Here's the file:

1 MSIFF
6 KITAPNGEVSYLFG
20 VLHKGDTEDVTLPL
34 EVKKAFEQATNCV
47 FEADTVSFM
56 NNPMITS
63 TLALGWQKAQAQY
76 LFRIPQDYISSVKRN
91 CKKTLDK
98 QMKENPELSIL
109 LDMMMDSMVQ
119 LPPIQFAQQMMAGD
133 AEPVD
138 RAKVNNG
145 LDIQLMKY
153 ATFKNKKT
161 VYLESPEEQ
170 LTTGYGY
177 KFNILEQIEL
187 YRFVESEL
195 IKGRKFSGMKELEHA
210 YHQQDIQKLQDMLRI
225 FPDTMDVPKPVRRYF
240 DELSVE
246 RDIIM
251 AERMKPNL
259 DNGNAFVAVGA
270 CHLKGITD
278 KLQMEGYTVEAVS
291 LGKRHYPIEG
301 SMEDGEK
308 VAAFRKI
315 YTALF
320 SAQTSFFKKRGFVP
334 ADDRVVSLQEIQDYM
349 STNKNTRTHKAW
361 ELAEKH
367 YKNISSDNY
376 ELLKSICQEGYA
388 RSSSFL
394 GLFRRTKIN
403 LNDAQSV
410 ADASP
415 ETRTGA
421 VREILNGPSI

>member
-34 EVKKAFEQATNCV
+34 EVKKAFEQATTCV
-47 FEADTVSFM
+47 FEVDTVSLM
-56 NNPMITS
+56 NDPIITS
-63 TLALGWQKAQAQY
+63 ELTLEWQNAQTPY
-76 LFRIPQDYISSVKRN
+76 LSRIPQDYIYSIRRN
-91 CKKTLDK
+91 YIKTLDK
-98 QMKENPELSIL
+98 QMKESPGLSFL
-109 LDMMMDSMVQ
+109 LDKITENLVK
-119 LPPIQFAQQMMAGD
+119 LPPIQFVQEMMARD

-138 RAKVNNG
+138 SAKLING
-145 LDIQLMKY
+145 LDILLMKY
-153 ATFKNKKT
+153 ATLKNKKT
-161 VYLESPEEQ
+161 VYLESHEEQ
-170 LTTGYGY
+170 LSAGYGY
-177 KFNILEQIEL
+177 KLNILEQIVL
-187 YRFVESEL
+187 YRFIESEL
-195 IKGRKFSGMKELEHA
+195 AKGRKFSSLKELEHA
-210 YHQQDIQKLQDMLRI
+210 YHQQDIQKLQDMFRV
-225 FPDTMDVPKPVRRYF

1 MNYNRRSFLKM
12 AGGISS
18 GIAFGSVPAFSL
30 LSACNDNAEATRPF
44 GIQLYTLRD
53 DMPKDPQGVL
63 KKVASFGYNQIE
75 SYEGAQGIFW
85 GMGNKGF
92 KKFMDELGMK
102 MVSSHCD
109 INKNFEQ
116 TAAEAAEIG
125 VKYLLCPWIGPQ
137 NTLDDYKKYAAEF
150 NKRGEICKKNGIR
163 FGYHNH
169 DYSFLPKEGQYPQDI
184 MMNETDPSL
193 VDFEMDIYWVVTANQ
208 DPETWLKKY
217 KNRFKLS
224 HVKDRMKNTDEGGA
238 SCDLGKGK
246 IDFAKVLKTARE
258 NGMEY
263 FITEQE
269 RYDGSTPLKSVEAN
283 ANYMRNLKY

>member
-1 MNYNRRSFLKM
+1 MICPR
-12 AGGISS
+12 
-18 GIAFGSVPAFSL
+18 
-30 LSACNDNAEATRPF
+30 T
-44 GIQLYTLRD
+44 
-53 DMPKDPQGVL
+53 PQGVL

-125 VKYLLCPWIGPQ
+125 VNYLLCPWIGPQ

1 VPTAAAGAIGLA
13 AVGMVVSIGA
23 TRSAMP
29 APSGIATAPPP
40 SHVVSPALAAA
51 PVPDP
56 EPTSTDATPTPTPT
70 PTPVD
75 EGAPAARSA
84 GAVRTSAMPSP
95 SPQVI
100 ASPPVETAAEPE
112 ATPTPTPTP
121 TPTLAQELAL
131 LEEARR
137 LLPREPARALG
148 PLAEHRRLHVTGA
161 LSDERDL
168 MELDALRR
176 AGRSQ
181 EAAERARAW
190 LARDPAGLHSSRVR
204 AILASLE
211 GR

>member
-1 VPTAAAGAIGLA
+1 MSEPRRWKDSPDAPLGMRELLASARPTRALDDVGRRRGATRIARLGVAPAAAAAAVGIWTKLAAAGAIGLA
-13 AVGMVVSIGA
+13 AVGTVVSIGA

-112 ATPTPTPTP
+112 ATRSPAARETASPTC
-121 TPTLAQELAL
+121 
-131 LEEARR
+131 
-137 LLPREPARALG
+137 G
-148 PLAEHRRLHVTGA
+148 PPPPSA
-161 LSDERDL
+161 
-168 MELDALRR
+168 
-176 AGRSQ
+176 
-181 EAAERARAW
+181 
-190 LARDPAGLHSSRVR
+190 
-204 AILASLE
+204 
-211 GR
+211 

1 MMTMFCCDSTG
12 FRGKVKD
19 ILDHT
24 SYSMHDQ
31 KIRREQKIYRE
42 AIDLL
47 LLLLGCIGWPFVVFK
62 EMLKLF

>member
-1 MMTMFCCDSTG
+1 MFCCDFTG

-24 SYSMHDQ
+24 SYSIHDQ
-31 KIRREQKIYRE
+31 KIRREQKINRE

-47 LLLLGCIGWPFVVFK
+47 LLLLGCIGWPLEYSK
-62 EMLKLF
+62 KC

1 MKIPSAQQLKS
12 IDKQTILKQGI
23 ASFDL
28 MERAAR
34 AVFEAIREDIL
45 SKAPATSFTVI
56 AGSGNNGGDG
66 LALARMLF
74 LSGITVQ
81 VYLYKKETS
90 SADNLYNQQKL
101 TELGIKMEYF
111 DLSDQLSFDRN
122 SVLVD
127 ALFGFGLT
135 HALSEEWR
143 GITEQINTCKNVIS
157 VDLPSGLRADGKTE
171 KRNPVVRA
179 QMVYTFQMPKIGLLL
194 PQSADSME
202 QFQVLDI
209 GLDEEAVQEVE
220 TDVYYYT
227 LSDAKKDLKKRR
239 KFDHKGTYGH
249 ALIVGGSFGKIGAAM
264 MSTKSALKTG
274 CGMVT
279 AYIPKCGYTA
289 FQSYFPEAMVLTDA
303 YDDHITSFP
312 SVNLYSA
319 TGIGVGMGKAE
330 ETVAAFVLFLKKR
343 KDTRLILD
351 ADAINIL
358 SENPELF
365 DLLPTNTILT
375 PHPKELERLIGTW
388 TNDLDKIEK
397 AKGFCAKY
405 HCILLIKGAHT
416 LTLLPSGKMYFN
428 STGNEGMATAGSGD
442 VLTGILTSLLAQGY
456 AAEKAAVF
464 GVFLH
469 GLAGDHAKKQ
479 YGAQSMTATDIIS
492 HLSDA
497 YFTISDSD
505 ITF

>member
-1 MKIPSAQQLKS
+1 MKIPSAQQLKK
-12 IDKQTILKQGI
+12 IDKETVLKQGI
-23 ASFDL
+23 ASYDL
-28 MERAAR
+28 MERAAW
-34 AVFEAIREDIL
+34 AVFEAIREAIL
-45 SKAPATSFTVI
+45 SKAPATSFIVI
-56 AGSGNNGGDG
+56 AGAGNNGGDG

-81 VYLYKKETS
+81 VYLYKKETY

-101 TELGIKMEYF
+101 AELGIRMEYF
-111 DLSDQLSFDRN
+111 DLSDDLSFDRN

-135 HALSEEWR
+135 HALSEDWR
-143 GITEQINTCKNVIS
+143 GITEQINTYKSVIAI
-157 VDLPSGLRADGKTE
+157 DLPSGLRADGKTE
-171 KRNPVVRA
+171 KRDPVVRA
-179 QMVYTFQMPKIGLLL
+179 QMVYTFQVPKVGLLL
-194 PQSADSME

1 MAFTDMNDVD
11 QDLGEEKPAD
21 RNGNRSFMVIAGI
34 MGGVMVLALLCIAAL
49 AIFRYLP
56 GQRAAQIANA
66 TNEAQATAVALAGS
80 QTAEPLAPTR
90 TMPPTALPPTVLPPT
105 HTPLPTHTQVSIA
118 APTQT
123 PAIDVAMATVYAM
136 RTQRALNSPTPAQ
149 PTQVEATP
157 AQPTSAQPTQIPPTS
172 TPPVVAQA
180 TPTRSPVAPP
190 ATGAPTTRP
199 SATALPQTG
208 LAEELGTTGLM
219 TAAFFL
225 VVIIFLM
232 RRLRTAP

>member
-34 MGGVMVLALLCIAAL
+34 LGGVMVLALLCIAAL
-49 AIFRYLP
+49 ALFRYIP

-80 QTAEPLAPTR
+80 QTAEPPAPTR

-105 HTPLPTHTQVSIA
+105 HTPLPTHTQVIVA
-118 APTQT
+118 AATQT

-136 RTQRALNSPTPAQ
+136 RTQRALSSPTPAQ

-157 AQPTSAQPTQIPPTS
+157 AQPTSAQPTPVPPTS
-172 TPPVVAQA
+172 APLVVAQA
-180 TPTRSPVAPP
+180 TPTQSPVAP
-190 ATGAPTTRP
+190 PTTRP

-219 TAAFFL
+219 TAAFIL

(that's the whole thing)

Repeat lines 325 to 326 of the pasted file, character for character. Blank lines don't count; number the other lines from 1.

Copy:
-180 TPTRSPVAPP
+180 TPTQSPVAP